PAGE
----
How to kill a rattlesnake

San Diego snake

The biggest mistake people who are afraid of snakes make is trying to kill a snake when they see one. The great thing about snakes, even rattlesnakes, is they don’t care about people at all. It is very uncommon for snakes to become aggressive specifically toward humans. We offer nothing to the venomous snakes in North America. We aren’t part of their food chain, and they don’t need us around for scraps.

If you see a snake, you can just leave it alone and it will leave you alone. It isn’t going to come over to where you are and suddenly bite you. It is understandable, however, that snakes spark some fear in people. A venomous snake can kill you. What most people don’t know is that the majority of venomous snake bites in the US happen because people won’t leave a snake alone. Instead of walking away, someone gets a long stick and thinks they can “shoo” the snake away. The snake, minding its own business becomes afraid at the aggressive poking and decides to lash out. The human thought he or she was a safe enough distance away, but they didn’t realize snake had such strong vertical and horizontal propulsion.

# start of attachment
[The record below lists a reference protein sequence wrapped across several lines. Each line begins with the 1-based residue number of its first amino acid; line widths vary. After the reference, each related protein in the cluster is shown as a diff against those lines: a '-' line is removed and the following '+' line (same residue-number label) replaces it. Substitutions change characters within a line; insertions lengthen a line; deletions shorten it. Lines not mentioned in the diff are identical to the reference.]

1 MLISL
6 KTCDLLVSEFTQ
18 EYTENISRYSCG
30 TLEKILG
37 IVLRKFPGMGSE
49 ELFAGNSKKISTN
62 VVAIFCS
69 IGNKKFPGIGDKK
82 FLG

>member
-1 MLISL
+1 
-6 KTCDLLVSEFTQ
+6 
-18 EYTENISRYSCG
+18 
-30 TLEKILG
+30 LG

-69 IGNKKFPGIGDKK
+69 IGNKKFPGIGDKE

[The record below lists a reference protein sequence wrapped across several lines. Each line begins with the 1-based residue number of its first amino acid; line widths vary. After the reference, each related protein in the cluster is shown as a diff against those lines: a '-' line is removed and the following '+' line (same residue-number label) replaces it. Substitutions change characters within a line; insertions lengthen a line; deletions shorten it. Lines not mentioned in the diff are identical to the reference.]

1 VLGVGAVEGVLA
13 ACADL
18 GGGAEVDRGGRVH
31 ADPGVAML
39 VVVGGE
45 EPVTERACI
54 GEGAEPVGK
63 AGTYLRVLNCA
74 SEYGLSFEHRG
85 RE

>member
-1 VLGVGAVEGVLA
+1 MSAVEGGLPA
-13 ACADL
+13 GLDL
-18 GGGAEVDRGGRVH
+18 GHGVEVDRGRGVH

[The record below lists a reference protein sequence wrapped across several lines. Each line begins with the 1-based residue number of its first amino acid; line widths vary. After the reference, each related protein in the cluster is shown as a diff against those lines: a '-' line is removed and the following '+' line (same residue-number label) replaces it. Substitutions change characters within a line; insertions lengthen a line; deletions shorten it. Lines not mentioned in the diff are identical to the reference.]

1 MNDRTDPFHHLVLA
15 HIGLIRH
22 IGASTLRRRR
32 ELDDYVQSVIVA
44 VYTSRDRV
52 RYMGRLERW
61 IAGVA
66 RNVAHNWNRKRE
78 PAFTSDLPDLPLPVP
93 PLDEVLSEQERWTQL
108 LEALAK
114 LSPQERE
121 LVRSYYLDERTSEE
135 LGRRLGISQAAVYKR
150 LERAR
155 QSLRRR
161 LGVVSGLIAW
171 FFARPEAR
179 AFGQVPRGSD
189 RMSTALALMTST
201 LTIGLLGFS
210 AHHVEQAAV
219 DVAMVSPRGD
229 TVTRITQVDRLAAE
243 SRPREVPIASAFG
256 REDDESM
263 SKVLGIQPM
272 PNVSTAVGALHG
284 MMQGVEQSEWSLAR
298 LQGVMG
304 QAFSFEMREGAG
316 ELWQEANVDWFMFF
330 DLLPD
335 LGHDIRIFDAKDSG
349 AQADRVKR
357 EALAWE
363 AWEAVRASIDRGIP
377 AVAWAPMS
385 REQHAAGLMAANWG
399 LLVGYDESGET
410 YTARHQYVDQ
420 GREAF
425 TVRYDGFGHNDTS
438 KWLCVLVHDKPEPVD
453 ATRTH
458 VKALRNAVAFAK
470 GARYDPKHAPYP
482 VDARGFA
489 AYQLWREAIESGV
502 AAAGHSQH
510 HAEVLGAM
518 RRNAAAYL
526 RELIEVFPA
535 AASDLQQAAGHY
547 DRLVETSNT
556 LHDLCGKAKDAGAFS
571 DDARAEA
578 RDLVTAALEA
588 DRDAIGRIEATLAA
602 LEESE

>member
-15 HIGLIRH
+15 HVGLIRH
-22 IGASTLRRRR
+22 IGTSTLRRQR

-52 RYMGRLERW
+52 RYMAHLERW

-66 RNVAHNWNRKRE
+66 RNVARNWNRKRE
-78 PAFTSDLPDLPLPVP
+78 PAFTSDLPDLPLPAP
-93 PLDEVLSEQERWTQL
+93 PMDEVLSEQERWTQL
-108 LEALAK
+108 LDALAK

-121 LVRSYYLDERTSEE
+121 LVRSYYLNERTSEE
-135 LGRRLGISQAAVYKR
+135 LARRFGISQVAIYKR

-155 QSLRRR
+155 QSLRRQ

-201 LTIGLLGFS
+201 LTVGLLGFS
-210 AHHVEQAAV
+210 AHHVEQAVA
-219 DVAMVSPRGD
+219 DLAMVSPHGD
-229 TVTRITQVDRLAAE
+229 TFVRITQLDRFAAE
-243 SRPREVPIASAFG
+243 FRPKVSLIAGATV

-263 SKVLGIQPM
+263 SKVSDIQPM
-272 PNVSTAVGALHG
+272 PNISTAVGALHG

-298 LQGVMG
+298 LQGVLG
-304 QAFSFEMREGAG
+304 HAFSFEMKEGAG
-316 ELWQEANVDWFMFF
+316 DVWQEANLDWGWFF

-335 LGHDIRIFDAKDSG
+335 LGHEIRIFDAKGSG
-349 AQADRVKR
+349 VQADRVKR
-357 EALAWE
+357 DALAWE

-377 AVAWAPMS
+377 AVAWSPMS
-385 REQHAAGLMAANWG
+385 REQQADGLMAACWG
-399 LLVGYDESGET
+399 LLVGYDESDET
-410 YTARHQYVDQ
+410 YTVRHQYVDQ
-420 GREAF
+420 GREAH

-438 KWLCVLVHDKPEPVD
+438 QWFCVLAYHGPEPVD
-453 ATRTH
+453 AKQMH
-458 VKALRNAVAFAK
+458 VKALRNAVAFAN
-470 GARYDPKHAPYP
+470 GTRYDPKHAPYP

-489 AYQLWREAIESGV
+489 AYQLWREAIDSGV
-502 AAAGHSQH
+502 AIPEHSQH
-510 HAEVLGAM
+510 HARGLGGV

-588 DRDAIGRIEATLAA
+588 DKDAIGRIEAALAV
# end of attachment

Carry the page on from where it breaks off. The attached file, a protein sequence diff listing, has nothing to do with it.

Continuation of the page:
So, now that you know all of this, and if you still want to kill a rattlesnake, you know you need to go about it in the safest way possible. Lethal tactics from a considerable distance away are ideal. If you’re a good shot with a gun or a bow, this will put you safely out of range of the snake. Beyond this, you need to be an expert snake handler because it would involve getting close enough to the snake to control its head. If you have not done this a thousand times before, do not attempt it, especially with a venomous snake. One bite is all it takes to cause tissue damage. While people rarely die from rattlesnake bites if they seek medical attention in time, the trauma to the bite area can cause lasting disfiguration.

If this rattlesnake you want to kill is in your yard, there is an easier way. Rattlesnakes can be caught using glue traps. The trap lures the snake inside using pheromone signatures, and once inside the reptile becomes stuck in the adhesive on the bottom. If using a glue trap, your intent should be to let the snake go. Leaving it stuck there, motionless, to die of dehydration, is a cruel fate when the snake was doing nothing other than controlling the rodents in your yard. In the worst case scenario, there are professional snake handlers out there who can come out and remove a venomous snake for a fair price.

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